CAROLINE LATHAN-STIEFEL IS DRAWING IN SPACE
The latest Project Atrium artist explores the human brain’s malleability, taking inspiration from her father’s injury, in the exhibit at the Museum of Contemporary Art Jacksonville
Members-only opening reception, 7-9 p.m. July 25; exhibit displayed through Oct. 26 at Museum of Contemporary Art Jacksonville, Downtown
Admission: Adults $8; Children, Seniors $5
Wider Than the Sky is personal for Caroline Lathan-Stiefel. It’s a way of showing love for her father, who suffered a brain injury caused by encephalitis in October 2012, which left him with temporary damage to his speech.
“I feel like my whole family lives really close to my dad, and I am always the one that’s far away, so it’s helpful to make me feel like I am doing something that is a response to that distance,” Lathan-Stiefel says. Originally from Atlanta, where her father lives, Lathan-Stiefel now lives in rural Pennsylvania with her two children, her husband and a cat.
Her creations are born from a stimulated mind and a facile drawing. The spontaneous artist invents doodles of simple systems with her pen and begins a never-ending journey. Continuous and constantly evolving, her drawings transform into abstract and multidimensional systems. “I felt like I was making drawings in space,” she says. Lathan-Stiefel works on a massive scale and suspends her systems through visible fishing line.
Wider, her new Project Atrium exhibit, is a monumental textile installation richly layered with profound immersion about the complexities of the human mind, opens with a members-only preview on July 25 and is on display through Oct. 26 at the Museum of Contemporary Art Jacksonville.
Lathan-Stiefel aims to create a sense of wonder and surprise in viewers as they examine her rendition of the brain, suspended from skylight girders 40 feet overhead and held together by strings, fishing line, yarn and pipe cleaners. The flexibility of these low-art mediums will give her installation the independence it needs to adapt and take on different forms.
Lathan-Stiefel wants the viewer to be completely engrossed by this piece, and she hopes people feel something unlike anything they have ever felt. She wants to raise the question: Why would someone make something so big?
Her father was enjoying his two favorite things — watching sports and reading the newspaper — when suddenly he could no longer make sense of the words. After hearing about the incident, Lathan-Stiefel flew down to Atlanta to see him. She was amazed by her father’s injury and how his brain had begun to heal by re-growing itself organically. “I got to see his MRI results where it showed at first the damage on the brain, and then the damaged part got smaller over time, and I was just fascinated by that. It was almost like a drawing, always changing.”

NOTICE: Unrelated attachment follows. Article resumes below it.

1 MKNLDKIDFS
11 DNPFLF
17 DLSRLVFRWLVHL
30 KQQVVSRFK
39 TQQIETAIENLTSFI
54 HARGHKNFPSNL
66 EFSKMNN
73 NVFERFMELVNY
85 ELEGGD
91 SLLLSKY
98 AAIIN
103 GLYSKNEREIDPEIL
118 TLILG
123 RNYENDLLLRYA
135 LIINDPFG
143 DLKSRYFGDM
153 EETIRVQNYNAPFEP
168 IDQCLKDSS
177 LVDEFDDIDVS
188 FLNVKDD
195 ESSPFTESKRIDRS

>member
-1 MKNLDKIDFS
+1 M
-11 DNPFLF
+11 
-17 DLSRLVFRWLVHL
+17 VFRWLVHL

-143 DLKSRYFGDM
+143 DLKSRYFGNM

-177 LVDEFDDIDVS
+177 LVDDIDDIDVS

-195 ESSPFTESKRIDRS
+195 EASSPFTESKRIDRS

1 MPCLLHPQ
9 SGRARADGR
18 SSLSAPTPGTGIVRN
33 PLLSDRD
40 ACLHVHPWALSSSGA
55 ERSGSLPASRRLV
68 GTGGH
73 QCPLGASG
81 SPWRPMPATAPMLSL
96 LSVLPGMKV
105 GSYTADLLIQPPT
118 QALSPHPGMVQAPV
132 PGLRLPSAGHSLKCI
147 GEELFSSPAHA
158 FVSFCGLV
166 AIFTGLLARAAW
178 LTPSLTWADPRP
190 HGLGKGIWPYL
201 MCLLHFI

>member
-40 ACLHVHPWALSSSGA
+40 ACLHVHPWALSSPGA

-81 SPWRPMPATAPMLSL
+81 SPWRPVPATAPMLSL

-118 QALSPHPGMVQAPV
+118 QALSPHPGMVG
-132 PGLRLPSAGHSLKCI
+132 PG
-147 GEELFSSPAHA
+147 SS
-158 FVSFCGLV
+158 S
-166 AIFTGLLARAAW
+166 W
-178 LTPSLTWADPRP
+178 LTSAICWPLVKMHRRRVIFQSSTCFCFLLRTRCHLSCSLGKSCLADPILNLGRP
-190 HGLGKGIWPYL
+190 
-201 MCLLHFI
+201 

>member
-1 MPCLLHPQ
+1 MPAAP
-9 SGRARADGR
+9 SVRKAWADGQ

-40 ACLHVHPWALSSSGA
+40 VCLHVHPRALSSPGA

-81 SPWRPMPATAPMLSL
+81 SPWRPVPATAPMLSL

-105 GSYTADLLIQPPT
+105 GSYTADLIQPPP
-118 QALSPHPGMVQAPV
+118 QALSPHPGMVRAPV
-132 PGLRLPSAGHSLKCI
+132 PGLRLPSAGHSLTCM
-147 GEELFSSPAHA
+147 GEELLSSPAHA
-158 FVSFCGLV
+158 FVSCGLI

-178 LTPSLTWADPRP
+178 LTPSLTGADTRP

Over a period of months, he went from not being able to say words to writing words, and actually improving. Her father, a doctor at the time of his brain injury, was forced to retire. Now on the way to recovery, he is writing medical journals with the help of an editor.
“Rice” and “South Carolina” were primarily the two words Lathan-Stiefel’s father spoke after the injury. He would say “rice” whenever he wanted an object, and “South Carolina,” where he was born, when he was referring to a place, she says. All the words he spoke were somehow associated with his childhood.
The idea of “thought” is integral to Lathan-Stiefel’s exhibit, and she says she would weave the word into the fabric of one section.
Lathan-Stiefel borrows the title from Emily Dickinson’s poem “The Brain — is wider than the Sky,” and she says the title resonates with her own thoughts on the brain: “The fact that the brain is this small, tiny, sponge-like object that contains such enormity is very fascinating to me.”
In graduate school at Maine College of Art, a new world opened up for Lathan-Stiefel, one full of endless possibilities and ways of suspending objects. “I just had a sense of freedom because I was creating my own rules, and I could give myself permission to break my rules sometimes,” Lathan-Stiefel says. “While painting, I always felt like there was this person looking over my shoulder saying if that was acceptable or not.”
Later, Lathan-Stiefel began to hang her sculptures from the ceiling with string, an inspiration she took from architect Antoni Gaudí’s inverse hanging model of La Sagrada Família, a cathedral in Barcelona, which remains unfinished.
“I wanted the string to be visible, not like it was fishing line or anything, but part of the piece. And I was really interested in making something that was really big and monumental but also made out of lightweight craft materials like fabric, pipe cleaners and yarn,” says Lathan-Stiefels.
Installing art is like riding a roller coaster: It’s exciting at the beginning, but you also have moments of panic, she says. “When I make things, too, it’s also for my personal sense of wonder and surprise. I truly do not know what it will look like until I make it.”